Bond Rating firms: Moody’s Standard and Poor’s (S&P) They rate: The likelihood of default The probability that creditors are protected They ask they question: What is the risk associated with the firm issuing the debt? They do not rate the probability of bond value change due to interest rate risk The Debt Crisis of 2007 shows that Ratings can be less than accurate: How do they take risky loans and repackage them to get a AAA “Super Senior” rating? (That’s what they did!)

Bond Ratings – Investment Quality
High Grade Moody’s Aaa and S&P AAA – capacity to pay is extremely strong Moody’s Aa and S&P AA – capacity to pay is very strong Medium Grade Moody’s A and S&P A – capacity to pay is strong, but more susceptible to changes in circumstances Moody’s Baa and S&P BBB – capacity to pay is adequate, adverse conditions will have more impact on the firm’s ability to pay

Bond Ratings - Speculative
Low Grade Moody’s Ba, B, Caa and Ca S&P BB, B, CCC, CC Considered speculative with respect to capacity to pay. The “B” ratings are the lowest degree of speculation. Very Low Grade Moody’s C and S&P C – income bonds with no interest being paid Moody’s D and S&P D – in default with principal and interest in arrears It is a good exercise to ask students which bonds will have the highest yield-to-maturity (lowest price) all else equal.

Some Different Types of Bonds
Government Bonds Treasury Bill Years < 1 Treasury Note 1< years < 7 Treasury Bonds Other No default risk Treasury issues are exempt from state income tax (must pay Fed IT)

U.S. NATIONAL DEBT CLOCK The Outstanding Public Debt as of 13 Nov 2007 at 11:28:01 PM GMT is:
The estimated population of the United States is 303,525,093 so each citizen's share of this debt is \$30, The National Debt has continued to increase an average of \$1.49 billion per day since September 29, 2006!

Some Different Types of Bonds
Municipal Bonds “Munis” State and local government debt Example: Bond to build Highway These do have varying degrees of default risk Almost always callable Coupons exempt from federal income taxes (must pay State IT) Attractive to high-income/high-tax bracket investors Because of this the yields are lower Which do you (with 25% Fed tax Bracket) prefer: corporate bond that yields 5%, or a muni (with comparable risk and maturity) that yields 3.90%? .039 > .05(1-.25) = .0375

Some Different Types of Bonds
Zero Coupon Bonds A bond that makes no coupon payments, and thus is initially priced at a deep discount Issuer must deduct interest every year Tax Benefit  A deductions for taxes (fewer taxes paid  like cash coming in) even though no cash going out (interest expense) Bondholder must accrue interest revenue every year Taxes paid on revenue  Cash going out (taxes paid) even though cash is not coming in (interest revenue) Regular amortization table is constructed to track interest accrual

Pure Discount Loans (Zero Coupon)
Borrow an amount today, then pay back principal and all interest at the end of the loan period Example: US Government Treasury Bills, or T-bills (government loans < 1year) Payback Amount Loan amount received today

Example 9: Pure Discount Loans (Zero Coupon)

Example 10: Interest Only Bond v. Zero Coupon Bond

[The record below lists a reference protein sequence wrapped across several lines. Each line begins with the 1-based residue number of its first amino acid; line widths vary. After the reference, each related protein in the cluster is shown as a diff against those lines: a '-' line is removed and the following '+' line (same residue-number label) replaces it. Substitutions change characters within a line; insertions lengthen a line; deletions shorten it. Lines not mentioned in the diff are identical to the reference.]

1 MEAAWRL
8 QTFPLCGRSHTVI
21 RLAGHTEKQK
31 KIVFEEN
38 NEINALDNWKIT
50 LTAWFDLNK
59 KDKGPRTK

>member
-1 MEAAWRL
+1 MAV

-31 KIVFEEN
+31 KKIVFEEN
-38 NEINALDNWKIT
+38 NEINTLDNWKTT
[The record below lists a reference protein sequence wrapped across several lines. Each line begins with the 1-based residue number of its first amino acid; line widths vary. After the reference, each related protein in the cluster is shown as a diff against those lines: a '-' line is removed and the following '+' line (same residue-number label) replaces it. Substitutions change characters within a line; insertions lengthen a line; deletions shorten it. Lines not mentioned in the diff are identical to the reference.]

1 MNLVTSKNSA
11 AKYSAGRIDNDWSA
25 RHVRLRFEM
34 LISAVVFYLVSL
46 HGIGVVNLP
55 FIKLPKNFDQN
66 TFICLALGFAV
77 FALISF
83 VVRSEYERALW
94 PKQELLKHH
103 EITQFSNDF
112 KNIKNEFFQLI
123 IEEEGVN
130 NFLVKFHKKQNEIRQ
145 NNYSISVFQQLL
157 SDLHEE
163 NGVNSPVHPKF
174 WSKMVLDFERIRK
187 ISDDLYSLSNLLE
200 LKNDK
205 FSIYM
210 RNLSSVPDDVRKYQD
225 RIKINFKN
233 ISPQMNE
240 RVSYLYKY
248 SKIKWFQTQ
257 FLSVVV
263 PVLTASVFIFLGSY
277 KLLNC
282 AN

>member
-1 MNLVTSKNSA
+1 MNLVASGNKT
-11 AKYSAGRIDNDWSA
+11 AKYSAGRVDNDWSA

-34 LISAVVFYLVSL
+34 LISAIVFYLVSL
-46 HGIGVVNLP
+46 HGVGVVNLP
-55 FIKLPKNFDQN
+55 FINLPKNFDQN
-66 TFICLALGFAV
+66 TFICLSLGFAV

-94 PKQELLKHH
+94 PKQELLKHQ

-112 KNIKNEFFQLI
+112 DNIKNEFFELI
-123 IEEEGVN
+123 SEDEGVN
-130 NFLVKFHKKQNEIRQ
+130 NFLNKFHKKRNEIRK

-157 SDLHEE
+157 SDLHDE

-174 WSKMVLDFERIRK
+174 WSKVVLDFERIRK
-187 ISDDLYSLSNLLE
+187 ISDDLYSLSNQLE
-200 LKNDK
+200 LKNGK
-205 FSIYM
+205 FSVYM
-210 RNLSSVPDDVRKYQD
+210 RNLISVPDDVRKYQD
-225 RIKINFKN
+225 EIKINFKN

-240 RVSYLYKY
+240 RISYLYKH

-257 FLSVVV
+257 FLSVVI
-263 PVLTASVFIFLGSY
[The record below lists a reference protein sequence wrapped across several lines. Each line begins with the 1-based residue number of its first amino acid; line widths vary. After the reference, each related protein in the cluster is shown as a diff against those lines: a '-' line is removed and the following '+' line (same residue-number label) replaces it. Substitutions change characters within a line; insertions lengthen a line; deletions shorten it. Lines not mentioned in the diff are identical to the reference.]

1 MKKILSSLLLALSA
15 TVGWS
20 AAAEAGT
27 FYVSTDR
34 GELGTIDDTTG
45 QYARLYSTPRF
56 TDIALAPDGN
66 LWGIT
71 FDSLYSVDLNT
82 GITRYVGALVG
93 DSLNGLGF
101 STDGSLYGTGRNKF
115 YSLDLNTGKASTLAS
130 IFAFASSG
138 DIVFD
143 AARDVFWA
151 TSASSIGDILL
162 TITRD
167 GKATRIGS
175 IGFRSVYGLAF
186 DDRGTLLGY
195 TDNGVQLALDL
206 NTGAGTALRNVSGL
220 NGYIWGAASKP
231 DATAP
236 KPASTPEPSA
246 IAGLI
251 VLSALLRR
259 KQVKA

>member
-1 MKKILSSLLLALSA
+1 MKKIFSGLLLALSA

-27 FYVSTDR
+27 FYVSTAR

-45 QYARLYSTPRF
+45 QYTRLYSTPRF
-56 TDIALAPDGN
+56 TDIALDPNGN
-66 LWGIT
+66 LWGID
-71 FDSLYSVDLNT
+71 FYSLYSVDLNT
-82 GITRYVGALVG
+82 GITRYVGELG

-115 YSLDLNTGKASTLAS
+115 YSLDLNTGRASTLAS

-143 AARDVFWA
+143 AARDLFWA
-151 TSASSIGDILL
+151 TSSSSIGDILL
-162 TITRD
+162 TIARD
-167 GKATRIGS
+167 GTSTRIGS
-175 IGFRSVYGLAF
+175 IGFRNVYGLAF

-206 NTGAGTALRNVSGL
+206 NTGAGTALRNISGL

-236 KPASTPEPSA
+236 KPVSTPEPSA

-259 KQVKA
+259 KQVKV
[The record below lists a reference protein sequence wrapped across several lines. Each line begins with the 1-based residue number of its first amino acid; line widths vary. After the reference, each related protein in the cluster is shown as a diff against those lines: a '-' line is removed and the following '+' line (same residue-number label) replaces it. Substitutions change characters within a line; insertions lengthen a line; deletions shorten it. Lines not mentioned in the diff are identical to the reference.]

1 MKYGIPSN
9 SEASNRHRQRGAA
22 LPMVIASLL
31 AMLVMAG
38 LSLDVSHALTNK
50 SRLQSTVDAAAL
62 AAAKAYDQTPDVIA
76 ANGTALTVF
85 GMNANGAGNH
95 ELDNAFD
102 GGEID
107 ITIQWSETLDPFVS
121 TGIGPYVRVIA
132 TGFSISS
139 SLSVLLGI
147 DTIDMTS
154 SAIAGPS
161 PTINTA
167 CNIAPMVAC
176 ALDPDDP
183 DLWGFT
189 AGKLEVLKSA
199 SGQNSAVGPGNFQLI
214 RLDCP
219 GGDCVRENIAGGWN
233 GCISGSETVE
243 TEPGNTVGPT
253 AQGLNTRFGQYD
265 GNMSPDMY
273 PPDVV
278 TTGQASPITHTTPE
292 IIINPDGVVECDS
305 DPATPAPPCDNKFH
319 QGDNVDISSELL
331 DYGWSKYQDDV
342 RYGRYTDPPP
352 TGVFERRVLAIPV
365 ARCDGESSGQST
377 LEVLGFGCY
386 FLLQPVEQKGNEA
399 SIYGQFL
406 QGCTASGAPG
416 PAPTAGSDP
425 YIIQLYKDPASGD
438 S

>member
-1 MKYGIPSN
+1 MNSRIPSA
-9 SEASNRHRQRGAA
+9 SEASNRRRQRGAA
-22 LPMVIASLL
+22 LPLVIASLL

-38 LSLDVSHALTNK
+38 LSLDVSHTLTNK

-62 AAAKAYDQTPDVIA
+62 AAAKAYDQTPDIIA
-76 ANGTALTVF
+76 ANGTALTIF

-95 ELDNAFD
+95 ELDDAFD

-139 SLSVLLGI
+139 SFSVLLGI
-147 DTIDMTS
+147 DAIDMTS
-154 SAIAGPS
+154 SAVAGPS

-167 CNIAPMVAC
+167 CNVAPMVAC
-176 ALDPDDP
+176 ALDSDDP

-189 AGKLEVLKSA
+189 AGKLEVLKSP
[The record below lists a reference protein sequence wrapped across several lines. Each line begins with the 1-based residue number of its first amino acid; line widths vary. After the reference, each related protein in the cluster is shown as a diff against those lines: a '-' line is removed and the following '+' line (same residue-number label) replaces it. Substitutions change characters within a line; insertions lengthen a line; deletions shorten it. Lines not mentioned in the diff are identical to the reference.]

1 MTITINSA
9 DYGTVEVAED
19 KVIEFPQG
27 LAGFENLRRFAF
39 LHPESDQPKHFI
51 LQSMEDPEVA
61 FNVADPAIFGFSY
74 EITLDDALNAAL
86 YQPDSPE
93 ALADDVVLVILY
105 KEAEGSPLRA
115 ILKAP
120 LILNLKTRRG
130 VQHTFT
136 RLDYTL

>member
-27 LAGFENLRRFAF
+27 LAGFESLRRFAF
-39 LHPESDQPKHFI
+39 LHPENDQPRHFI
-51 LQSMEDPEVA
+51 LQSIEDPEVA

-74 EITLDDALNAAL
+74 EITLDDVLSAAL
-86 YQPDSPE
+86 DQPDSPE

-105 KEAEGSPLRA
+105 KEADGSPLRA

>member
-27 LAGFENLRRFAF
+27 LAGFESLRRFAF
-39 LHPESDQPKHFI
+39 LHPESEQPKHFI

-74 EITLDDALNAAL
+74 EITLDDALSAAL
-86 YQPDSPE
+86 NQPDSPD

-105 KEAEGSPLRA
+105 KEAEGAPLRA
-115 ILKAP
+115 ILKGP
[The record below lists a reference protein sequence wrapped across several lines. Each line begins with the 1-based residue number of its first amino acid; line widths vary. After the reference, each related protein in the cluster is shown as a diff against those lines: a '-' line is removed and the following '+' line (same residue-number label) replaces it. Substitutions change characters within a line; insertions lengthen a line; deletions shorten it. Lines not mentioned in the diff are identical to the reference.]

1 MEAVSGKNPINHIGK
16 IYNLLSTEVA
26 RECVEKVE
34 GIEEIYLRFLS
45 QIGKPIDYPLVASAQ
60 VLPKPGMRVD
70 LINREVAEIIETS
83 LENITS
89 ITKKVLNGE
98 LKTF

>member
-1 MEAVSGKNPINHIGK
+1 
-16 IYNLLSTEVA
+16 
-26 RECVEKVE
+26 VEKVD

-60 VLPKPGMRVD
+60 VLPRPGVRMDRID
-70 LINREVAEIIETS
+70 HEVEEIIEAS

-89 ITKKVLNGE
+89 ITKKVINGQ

Interest Only Bond v. Zero Coupon Bond

Interest Only Bond v. Zero Coupon Bond

Interest Only Bond v. Zero Coupon Bond

Floating-Rate Bonds Coupon Payments are adjustable
Rated can be tied to an interest rate index such as the Treasury bill interest rate or 30-year Treasury bond rate Rate and payments are adjusted periodically Holder may have the right to redeem the note at par on the coupon payment date after some specified amount of time This is called a “Put” Provision The coupon rate has a floor and ceiling “Capped” or “Collared” means they have an upper and lower barrier

Other Bonds: Income Bonds: Convertible Bonds Put Bond
Coupon payments are dependent on the company income Convertible Bonds Debt that can be converted to a fixed amount of equity anytime before maturity at the holder’s option Half Debt half equity? How do you list it on the Balance Sheet? Put Bond Allows holder to force the issuer to buy the bond back at a stated price (reverse of a call) CoCo and NoNo Bonds These have many features that require complex valuing techniques. Because the features can be valuable to the bondholder, the YTM could be negative!

Bond Markets Because the bond market is almost entirely OTC, it has little or no transparency (can’t see a great deal of Buy/Sells to gage market value of bonds) US Treasury market is the largest security market in the world Terminology: Bid Price The price a dealer is willing to pay for a security Ask Price The price a dealer is willing to take for a security Bid-ask spread Bid – Ask = Dealers Profit

The Impact Of Inflation On Interest Rates
Increase in price over time Example: Price of milk now = \$3.39/gal. Price of milk in 1 year = \$3.56/gal.

Inflation and Interest Rates
Real Rates Base interest rate that does not take inflation into consideration The percentage change in buying power Interest rates or rates of return that have been adjusted downward from the nominal rate for inflation Nominal Rates Interest rates or rates of return that have not been adjusted downward for inflation % change in the number of dollars you have The nominal rate of interest includes our desired real rate of return plus an adjustment for expected inflation